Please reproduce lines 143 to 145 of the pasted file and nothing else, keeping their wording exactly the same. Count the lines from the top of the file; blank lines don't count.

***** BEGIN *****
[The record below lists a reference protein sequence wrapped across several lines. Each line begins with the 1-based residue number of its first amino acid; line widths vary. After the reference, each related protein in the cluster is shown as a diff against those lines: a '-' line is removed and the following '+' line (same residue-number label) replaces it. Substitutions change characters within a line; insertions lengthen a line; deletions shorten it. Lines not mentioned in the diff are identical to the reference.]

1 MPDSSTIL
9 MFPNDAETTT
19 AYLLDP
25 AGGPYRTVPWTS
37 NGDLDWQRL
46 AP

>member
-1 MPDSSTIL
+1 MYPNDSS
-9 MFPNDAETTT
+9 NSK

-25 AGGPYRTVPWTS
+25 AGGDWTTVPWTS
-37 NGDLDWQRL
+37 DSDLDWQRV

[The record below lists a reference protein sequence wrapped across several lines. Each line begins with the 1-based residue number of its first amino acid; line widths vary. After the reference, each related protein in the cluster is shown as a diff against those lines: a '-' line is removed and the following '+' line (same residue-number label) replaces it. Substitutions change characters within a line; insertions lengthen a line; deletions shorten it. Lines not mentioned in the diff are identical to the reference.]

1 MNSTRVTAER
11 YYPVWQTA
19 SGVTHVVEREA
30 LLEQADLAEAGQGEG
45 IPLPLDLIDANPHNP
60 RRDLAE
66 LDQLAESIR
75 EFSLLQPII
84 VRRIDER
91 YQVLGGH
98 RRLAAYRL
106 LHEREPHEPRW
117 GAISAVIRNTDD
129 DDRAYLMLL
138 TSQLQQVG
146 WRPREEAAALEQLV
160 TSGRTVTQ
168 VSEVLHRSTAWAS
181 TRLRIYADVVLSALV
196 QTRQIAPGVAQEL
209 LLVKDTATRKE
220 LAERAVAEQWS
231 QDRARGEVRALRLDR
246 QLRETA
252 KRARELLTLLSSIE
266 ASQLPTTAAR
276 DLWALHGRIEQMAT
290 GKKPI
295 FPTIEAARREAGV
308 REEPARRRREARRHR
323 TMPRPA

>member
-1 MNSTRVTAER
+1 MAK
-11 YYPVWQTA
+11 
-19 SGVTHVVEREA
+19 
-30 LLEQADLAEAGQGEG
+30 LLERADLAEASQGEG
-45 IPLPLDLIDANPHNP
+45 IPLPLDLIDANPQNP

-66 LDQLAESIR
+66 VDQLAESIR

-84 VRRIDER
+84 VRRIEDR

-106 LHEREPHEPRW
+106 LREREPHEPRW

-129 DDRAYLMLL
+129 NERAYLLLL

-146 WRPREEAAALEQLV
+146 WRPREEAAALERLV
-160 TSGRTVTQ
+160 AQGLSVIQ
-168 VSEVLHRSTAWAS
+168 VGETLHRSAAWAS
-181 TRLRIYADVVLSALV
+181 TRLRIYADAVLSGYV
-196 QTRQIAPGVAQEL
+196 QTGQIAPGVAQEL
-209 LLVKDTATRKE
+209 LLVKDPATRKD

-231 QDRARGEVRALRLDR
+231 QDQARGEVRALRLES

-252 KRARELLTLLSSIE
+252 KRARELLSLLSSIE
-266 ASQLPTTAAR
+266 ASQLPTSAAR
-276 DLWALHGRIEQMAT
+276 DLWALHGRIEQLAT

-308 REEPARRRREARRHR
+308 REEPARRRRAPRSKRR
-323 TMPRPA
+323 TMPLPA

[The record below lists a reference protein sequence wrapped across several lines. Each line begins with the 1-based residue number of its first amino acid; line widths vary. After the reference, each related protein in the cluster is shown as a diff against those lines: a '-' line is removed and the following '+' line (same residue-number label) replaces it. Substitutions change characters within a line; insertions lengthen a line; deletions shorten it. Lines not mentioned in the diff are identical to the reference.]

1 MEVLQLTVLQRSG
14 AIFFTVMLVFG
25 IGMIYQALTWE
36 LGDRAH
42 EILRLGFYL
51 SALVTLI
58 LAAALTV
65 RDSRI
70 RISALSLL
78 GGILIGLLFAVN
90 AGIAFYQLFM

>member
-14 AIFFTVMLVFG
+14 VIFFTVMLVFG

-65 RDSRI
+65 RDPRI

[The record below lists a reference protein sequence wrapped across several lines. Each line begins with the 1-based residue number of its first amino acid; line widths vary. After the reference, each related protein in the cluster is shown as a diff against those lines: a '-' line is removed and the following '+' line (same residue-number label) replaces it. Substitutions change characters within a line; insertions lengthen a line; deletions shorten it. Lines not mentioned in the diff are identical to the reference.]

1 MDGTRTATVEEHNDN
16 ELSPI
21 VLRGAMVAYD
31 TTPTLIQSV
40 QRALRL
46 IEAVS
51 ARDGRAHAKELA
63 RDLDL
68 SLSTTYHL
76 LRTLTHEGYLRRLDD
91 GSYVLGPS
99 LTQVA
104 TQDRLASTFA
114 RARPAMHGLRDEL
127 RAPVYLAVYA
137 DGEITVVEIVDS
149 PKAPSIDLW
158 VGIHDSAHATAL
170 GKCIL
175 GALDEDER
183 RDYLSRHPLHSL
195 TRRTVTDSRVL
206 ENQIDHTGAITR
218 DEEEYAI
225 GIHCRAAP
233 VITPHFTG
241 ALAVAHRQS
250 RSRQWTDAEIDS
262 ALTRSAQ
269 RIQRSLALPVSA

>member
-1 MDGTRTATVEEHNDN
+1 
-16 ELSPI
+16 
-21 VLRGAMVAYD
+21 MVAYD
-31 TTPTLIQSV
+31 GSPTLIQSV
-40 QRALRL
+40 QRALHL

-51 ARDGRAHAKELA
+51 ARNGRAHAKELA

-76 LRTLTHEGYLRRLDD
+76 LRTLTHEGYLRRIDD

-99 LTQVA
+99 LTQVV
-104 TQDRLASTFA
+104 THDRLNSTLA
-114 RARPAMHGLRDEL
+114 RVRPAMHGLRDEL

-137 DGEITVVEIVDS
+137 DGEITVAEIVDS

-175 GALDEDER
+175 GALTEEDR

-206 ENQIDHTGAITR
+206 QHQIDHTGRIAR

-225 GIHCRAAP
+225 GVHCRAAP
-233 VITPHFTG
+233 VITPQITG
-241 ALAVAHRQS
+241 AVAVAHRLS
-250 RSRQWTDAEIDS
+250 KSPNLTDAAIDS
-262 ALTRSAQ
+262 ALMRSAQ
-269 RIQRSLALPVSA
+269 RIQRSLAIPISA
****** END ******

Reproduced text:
-16 ELSPI
+16 
-21 VLRGAMVAYD